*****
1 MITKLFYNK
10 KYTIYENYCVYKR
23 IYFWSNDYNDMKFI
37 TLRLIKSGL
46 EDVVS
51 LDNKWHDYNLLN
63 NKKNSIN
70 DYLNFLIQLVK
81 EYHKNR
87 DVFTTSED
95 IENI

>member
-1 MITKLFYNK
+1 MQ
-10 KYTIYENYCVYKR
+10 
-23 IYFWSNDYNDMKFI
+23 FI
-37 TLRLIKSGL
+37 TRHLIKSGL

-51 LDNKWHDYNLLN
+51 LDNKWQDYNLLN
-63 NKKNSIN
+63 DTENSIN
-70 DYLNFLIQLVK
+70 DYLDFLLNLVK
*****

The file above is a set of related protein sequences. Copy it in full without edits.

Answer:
1 MITKLFYNK
10 KYTIYENYCVYKR
23 IYFWSNDYNDMKFI
37 TLRLIKSGL
46 EDVVS
51 LDNKWHDYNLLN
63 NKKNSIN
70 DYLNFLIQLVK
81 EYHKNR
87 DVFTTSED
95 IENI

>member
-1 MITKLFYNK
+1 MQ
-10 KYTIYENYCVYKR
+10 
-23 IYFWSNDYNDMKFI
+23 FI
-37 TLRLIKSGL
+37 TRHLIKSGL

-51 LDNKWHDYNLLN
+51 LDNKWQDYNLLN
-63 NKKNSIN
+63 DTENSIN
-70 DYLNFLIQLVK
+70 DYLDFLLNLVK